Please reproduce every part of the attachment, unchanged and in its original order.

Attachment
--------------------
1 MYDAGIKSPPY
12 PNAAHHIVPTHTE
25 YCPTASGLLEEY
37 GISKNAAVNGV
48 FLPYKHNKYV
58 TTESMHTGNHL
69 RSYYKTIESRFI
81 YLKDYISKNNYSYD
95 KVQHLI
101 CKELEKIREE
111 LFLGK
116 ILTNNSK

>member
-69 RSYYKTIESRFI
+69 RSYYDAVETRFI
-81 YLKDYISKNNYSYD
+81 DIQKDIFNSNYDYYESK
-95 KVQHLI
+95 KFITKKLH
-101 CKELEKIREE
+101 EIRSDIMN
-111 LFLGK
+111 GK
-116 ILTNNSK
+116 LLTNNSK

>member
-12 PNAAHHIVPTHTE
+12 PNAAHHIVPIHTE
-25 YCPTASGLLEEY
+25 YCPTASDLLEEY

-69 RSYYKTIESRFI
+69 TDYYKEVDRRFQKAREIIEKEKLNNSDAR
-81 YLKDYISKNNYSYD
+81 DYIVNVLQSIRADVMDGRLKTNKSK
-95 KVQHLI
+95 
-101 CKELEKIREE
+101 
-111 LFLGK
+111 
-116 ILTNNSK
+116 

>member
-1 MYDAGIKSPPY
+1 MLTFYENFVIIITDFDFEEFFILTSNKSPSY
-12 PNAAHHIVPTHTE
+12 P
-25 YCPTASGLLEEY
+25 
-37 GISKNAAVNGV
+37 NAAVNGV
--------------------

1 MYDAGIKSPPY
12 PNAAHHIVPTHTE
25 YCPTASGLLEEY
37 GISKNAAVNGV
48 FLPYKHNKYV
58 TTESMHTGNHL
69 RSYYKTIESRFI
81 YLKDYISKNNYSYD
95 KVQHLI
101 CKELEKIREE
111 LFLGK
116 ILTNNSK

>member
-69 RSYYKTIESRFI
+69 RSYYDAVETRFI
-81 YLKDYISKNNYSYD
+81 DIQKDIFNSNYDYYESK
-95 KVQHLI
+95 KFITKKLH
-101 CKELEKIREE
+101 EIRSDIMN
-111 LFLGK
+111 GK
-116 ILTNNSK
+116 LLTNNSK

>member
-12 PNAAHHIVPTHTE
+12 PNAAHHIVPIHTE
-25 YCPTASGLLEEY
+25 YCPTASDLLEEY

-69 RSYYKTIESRFI
+69 TDYYKEVDRRFQKAREIIEKEKLNNSDAR
-81 YLKDYISKNNYSYD
+81 DYIVNVLQSIRADVMDGRLKTNKSK
-95 KVQHLI
+95 
-101 CKELEKIREE
+101 
-111 LFLGK
+111 
-116 ILTNNSK
+116 

>member
-1 MYDAGIKSPPY
+1 MLTFYENFVIIITDFDFEEFFILTSNKSPSY
-12 PNAAHHIVPTHTE
+12 P
-25 YCPTASGLLEEY
+25 
-37 GISKNAAVNGV
+37 NAAVNGV